To these general considerations, which the principle of linguistic comparison imposes, must be added the specific traits within the lexical domain, which are those concerned in the present study.
Very early on it occurred to specialists in the Indo-European field that correspondences between the vocabularies of ancient languages illustrate the principal aspects of a common culture, particularly of material culture. Thus instances of the lexical inheritance were collected from expressions for family relationships, numbers, names of animals, metals, agricultural implements, etc. A series of authors, ranging from the nineteenth century until recent times, devoted themselves to the compilation of such lists of common expressions, which are of an evident utility.
Our enterprise is of a wholly different nature. No attempt has been made to compile yet one more inventory of Indo-European ‘facts’ in so far as they are defined by lexical correspondences. On the contrary, most of the material we are concerned with does not belong to the common vocabulary. The forms involved are specifically expressions relating to institutions, but in particular languages; and what we propose to analyse is their genesis and their Indo-European connexions. In other words, we propose to study the formation and organization of the vocabulary of institutions.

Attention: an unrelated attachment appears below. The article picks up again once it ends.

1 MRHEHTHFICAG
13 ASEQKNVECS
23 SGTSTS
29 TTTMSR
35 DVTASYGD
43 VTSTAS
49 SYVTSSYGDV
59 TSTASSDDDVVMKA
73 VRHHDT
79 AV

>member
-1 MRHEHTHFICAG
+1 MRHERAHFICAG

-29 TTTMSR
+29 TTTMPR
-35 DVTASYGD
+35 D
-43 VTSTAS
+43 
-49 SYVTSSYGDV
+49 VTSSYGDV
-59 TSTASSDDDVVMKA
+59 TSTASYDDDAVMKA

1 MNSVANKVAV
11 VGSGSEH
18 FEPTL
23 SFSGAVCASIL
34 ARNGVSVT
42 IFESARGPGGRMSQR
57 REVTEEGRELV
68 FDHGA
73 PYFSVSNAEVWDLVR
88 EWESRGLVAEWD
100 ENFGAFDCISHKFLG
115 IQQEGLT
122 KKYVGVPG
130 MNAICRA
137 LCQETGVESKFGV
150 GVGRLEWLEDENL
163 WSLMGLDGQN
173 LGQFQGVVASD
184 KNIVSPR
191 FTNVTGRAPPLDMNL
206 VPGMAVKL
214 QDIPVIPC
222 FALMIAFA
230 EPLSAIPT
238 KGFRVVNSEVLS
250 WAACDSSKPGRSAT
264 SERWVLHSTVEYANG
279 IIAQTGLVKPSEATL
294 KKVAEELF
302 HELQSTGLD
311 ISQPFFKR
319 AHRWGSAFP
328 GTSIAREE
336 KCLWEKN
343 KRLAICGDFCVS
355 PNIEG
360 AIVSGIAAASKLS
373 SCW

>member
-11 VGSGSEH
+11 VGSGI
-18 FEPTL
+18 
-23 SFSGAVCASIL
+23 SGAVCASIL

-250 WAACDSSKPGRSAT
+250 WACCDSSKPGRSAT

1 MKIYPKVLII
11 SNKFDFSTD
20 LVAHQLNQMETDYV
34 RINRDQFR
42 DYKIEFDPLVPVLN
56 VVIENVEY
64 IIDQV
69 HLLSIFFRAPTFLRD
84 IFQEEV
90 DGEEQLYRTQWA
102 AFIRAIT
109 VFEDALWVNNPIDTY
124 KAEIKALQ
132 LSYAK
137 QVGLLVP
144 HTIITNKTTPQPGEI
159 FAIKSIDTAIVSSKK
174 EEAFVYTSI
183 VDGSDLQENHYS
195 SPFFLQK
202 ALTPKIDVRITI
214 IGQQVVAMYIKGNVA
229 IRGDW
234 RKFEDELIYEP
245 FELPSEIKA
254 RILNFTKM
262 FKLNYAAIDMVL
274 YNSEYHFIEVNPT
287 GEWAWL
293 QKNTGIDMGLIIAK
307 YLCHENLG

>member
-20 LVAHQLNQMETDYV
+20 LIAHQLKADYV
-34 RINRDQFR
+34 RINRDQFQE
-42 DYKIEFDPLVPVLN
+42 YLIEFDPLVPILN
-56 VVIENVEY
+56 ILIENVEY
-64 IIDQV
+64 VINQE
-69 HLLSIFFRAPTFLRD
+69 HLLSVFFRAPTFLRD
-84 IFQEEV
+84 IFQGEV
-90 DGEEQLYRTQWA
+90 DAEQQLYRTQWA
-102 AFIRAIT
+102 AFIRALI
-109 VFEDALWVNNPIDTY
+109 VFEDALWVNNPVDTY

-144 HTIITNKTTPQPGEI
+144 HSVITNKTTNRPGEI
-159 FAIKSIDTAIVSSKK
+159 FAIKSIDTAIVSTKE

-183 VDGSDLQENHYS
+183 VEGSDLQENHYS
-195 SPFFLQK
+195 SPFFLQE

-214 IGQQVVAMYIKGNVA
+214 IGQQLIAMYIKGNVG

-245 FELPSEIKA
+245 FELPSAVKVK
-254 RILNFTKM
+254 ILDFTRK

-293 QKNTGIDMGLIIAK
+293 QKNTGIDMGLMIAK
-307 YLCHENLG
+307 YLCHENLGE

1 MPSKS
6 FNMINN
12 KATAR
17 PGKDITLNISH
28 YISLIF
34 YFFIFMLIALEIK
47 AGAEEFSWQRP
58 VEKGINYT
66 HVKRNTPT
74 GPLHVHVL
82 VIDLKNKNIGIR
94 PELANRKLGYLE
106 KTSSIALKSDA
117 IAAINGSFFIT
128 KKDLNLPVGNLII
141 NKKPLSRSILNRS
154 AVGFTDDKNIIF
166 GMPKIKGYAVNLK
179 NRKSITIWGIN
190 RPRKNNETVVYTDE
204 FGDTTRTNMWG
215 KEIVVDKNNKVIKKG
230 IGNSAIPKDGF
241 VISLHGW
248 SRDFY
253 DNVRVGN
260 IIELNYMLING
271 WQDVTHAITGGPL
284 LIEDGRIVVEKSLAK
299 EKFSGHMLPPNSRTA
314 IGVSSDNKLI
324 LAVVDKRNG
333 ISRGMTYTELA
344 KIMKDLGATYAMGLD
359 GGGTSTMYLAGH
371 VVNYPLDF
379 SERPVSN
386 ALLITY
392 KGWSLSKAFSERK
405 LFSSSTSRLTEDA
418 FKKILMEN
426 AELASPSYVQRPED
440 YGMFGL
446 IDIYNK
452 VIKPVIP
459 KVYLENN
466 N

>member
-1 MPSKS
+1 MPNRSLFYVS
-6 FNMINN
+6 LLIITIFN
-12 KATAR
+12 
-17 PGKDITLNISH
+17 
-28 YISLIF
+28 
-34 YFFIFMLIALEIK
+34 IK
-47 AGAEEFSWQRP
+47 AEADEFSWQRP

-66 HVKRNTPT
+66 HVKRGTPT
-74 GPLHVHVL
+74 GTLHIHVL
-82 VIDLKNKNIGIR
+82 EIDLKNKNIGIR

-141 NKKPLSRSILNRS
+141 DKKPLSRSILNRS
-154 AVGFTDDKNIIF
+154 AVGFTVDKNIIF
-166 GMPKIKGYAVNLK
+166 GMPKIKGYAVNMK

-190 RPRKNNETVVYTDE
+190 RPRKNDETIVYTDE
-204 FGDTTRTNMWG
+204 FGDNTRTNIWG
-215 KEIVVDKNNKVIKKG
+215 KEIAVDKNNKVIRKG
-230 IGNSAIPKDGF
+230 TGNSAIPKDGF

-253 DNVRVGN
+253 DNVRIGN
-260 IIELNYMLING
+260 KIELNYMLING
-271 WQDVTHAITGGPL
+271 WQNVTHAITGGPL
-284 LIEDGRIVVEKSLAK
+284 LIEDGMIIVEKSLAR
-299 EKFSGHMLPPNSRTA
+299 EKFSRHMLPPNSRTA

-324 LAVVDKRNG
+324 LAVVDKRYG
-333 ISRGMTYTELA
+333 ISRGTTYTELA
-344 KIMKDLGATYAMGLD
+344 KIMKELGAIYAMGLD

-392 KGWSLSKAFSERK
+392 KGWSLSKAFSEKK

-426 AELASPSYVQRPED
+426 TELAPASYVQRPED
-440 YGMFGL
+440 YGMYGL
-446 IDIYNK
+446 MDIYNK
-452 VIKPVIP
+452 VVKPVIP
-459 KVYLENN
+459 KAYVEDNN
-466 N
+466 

The expression ‘institution’ is here understood in a wider sense: it includes not only the institutions proper, such as justice, government, religion, but also less obvious ones which are found in various techniques, ways of life, social relationships and the processes of speech and thought. The subject is truly boundless, the aim of our study being precisely to throw light on the genesis of the vocabulary which relates to it. Our starting point is usually one or the other of the Indo-European languages and the examples chosen come from the terms of pregnant value. Round the chosen datum, by an examination of its peculiarities of form and sense, its connexions and oppositions and, following this, by comparison with related forms, we reconstruct the context in which it became specialized, often at the cost of profound transformations. In this way we endeavour to restore a unity dissolved by processes of evolution, bringing buried structures to light and harmonizing the divergencies of technical usages. In so doing we shall also demonstrate how languages reorganize their systems of distinctions and renew their semantic apparatus.
I leave to others the historical and sociological aspects of these processes. If we deal with the Greek verb hēgéomai and its derivative hēgemṓn, this is in order to see how the notion of ‘hegemony’ was established, but without regard to the fact that Greek hēgemonía came to mean successively the supremacy of an individual, or a nation, or the equivalent of the Roman imperium, etc. What concerns us is the connexion, difficult to account for, between an expression of authority such as hēgemṓn and the verb hēgéomai which means ‘to think, to judge’. In so doing we explain the signification, leaving to others the problem of designation. When we discuss the Germanic word feudum in connexion with the terms for animal husbandry, feudalism itself is mentioned merely by preterition. This approach will make it easier for historians and sociologists to see what use they can make of analyses presented here, precisely because no extra-linguistic presuppositions have intruded.